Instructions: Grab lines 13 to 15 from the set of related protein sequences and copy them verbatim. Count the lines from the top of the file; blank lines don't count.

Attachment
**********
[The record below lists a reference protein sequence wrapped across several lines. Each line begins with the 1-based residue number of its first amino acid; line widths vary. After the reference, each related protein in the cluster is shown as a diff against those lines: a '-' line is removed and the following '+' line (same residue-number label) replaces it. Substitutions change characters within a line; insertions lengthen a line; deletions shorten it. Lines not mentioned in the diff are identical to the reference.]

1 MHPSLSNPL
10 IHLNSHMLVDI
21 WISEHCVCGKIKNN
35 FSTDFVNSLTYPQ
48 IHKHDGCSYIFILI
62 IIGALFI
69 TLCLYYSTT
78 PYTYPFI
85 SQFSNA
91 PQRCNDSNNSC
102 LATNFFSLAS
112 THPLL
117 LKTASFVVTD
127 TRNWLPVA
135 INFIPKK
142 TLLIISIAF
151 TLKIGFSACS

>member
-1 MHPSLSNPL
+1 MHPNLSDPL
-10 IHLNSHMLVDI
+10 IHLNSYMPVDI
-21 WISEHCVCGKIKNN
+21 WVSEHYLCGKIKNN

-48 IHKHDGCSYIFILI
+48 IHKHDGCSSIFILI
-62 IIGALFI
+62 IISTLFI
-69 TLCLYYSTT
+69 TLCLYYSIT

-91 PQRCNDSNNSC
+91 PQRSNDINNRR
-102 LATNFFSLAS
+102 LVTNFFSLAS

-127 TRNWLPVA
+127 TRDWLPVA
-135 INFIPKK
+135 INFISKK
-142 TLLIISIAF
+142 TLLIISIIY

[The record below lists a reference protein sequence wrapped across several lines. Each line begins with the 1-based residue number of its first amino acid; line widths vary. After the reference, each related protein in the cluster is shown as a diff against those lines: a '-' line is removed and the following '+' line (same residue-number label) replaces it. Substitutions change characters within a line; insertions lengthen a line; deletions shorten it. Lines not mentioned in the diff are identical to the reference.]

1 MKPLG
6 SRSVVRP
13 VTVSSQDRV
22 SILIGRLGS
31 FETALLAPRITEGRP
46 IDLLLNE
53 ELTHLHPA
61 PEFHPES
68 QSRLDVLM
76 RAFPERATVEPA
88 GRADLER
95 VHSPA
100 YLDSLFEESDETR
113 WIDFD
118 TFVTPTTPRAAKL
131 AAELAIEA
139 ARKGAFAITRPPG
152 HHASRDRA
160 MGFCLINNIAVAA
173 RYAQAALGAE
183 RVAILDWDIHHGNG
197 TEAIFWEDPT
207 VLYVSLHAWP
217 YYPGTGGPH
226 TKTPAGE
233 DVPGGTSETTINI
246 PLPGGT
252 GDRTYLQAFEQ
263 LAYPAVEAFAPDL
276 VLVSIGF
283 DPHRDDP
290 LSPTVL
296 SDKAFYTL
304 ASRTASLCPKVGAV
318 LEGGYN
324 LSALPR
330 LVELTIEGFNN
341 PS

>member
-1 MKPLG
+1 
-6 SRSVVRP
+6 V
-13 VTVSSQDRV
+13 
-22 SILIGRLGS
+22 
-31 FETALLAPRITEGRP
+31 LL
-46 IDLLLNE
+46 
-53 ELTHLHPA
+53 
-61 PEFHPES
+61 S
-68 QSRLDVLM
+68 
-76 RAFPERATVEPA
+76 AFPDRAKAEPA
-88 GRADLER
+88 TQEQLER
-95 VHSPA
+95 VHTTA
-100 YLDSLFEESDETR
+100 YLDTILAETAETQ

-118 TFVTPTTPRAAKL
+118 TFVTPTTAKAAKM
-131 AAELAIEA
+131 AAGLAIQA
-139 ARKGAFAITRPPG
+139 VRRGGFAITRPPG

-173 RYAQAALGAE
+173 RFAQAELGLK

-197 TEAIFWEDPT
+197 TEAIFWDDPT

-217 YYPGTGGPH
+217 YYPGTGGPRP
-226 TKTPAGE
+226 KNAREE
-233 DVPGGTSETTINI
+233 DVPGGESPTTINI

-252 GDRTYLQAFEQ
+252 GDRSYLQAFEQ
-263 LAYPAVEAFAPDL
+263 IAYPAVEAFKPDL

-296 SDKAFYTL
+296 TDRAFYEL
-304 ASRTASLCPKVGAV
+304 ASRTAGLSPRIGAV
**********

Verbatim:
112 THPLL
117 LKTASFVVTD
127 TRNWLPVA